Sextet for Strings no 2 in G major, Op. 36 by Johannes Brahms
Performer:  William Pleeth (Cello), Cecil Aronowitz (Viola)
Orchestra/Ensemble:  Amadeus String Quartet
Period: Romantic 
Written: 1864-1865; Austria 
Date of Recording: 03/1968 
Venue:  UFA-Studio, Berlin, Germany 
Length: 38 Minutes 43 Secs. 

Sound Samples

Sonata for Violin and Piano No.1 in G, Op.78: 1. Vivace ma non troppo
Sonata for Violin and Piano No.1 in G, Op.78: 2. Adagio
Sonata for Violin and Piano No.1 in G, Op.78: 3. Allegro molto moderato
Sonata for Violin and Piano No.2 in A, Op.100: 1. Allegro amabile
Sonata for Violin and Piano No.2 in A, Op.100: 2. Andante tranquillo - Vivace - Andante - Vivace di più - Andante vivace
Sonata for Violin and Piano No.2 in A, Op.100: 3. Allegretto grazioso (Quasi andante)
Sonata for Violin and Piano No 3 in D minor, Op.108: 1. Allegro
Sonata for Violin and Piano No 3 in D minor, Op.108: 2. Adagio
Sonata for Violin and Piano No 3 in D minor, Op.108: 3. Un poco presto e con sentimento
Sonata for Violin and Piano No 3 in D minor, Op.108: 4. Presto agitato
Scherzo in C minor for violin & piano (from the FAE-Sonata)
Sonata For Cello And Piano No.1 In E Minor, Op.38: 1. Allegro non troppo
Sonata For Cello And Piano No.1 In E Minor, Op.38: 2. Allegretto quasi minuetto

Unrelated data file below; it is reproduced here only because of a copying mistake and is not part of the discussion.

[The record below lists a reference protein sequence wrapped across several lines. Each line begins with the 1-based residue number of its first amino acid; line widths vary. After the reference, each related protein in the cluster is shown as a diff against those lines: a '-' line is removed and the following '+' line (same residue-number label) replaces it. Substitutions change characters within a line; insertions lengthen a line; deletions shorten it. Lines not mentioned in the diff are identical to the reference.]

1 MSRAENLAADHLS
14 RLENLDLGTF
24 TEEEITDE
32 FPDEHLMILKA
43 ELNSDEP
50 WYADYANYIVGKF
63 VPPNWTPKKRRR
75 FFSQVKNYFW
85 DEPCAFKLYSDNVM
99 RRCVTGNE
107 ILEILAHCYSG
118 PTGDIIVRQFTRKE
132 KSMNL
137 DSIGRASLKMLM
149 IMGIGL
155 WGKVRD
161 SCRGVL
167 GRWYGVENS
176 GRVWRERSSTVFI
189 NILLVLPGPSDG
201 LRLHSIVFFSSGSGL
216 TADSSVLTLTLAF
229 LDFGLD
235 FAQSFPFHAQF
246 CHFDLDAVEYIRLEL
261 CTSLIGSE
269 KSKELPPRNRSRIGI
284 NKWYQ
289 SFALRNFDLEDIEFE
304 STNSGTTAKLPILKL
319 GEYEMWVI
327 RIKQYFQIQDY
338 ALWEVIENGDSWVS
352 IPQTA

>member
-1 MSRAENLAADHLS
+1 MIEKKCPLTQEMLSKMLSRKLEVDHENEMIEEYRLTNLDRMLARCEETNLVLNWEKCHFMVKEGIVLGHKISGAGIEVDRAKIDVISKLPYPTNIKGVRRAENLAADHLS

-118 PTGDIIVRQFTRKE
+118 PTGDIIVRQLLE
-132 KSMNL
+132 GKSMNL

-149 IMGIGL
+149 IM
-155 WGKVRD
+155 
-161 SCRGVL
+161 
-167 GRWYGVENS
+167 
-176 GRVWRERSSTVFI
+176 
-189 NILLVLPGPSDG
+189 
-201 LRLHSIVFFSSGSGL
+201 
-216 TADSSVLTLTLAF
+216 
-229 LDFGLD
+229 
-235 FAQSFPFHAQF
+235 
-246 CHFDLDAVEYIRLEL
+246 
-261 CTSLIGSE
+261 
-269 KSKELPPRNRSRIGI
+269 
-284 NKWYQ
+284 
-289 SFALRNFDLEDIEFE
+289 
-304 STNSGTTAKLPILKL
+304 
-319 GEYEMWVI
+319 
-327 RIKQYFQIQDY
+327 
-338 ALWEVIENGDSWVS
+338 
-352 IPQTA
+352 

Sonata For Cello And Piano No.1 In E Minor, Op.38: 3. Allegro - Più presto
Sonata For Cello And Piano No.2 In F, Op.99: 1. Allegro vivace
Sonata For Cello And Piano No.2 In F, Op.99: 2. Adagio affettuoso
Sonata For Cello And Piano No.2 In F, Op.99: 3. Allegro passionato
Sonata For Cello And Piano No.2 In F, Op.99: 4. Allegro molto

Customer Reviews

Average Customer Review:  2 Customer Reviews )
 Serenity by Brahms November 20, 2012 By Allan Godfrey (Halifax, Nova Scotia) See All My Reviews "Chamber music hasn't been my favourite form, but these pieces are among the most pleasing in my admittedly limited CD collection (nearly all of which has come from Arkiv). They are Romanticism at its most peaceable and spiritual, and they deepen with repeated listenings." Report Abuse
 A winner November 18, 2012 By Anthony S. (Woodland Park,, NJ) See All My Reviews "The problem with collections like “the complete this or that by X or Y,” is that the performances are often uneven. Not so with "Brahms: Complete Chamber Music." The performances are uniformly excellent. I have never been able to warm up to the two Op. 51 quartets, which are merely very good works, but every other piece in Brahms’ chamber music catalog is a transcendent masterpiece. So if you like the symphonies or perhaps the choral music of Brahms but don’t know the chamber music—or if, like me, you already own two or three other performances of these works and want more—this is a good collection to buy." Report Abuse